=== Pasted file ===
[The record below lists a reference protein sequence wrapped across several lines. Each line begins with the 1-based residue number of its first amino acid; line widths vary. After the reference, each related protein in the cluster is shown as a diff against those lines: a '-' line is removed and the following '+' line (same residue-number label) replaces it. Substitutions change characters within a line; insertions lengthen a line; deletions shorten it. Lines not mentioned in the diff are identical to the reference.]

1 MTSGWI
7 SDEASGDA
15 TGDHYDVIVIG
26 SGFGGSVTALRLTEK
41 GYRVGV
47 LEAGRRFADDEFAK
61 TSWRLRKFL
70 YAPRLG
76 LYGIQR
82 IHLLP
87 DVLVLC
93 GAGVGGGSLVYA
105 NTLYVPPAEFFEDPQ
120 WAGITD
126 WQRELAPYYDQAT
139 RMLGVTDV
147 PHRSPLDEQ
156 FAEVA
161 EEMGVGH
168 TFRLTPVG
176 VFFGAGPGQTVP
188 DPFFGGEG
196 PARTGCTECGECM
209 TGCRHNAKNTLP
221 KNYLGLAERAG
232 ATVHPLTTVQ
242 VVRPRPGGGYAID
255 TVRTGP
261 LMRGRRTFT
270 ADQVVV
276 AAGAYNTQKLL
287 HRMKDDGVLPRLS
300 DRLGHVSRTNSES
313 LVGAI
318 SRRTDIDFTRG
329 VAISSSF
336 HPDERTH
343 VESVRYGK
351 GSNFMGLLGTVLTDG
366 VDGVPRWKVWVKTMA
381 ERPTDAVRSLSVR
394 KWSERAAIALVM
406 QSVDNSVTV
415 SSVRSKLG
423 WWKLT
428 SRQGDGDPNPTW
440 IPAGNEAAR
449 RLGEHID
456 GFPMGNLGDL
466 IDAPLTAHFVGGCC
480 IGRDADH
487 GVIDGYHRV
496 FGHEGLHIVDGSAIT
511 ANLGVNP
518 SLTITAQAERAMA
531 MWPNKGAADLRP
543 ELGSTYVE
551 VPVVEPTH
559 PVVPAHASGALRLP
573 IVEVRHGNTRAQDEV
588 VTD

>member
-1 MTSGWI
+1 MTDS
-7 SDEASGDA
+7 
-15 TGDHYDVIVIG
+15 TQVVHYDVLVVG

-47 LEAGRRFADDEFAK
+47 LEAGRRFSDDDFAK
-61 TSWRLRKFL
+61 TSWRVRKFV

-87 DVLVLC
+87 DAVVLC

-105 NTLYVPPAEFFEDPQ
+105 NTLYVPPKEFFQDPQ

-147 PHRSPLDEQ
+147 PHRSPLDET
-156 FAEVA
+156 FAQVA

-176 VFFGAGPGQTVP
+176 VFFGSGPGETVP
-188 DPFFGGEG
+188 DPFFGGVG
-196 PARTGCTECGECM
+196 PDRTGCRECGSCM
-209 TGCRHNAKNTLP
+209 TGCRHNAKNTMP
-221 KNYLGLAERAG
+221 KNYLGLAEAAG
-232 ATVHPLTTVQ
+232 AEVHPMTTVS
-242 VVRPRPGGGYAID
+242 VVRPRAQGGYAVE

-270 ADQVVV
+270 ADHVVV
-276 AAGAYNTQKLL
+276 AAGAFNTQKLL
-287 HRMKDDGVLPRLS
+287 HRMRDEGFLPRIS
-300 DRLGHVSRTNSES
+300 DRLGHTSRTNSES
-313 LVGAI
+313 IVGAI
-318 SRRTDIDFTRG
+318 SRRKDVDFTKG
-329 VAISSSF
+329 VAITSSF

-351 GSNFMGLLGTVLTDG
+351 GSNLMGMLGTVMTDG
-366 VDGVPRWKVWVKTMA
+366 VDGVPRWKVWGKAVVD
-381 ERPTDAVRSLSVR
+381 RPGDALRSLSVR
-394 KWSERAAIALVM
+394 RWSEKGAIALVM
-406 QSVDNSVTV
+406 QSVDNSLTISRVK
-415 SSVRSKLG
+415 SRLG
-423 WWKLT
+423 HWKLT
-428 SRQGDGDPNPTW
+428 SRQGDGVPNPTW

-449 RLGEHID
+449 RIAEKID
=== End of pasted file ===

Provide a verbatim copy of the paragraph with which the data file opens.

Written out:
[The record below lists a reference protein sequence wrapped across several lines. Each line begins with the 1-based residue number of its first amino acid; line widths vary. After the reference, each related protein in the cluster is shown as a diff against those lines: a '-' line is removed and the following '+' line (same residue-number label) replaces it. Substitutions change characters within a line; insertions lengthen a line; deletions shorten it. Lines not mentioned in the diff are identical to the reference.]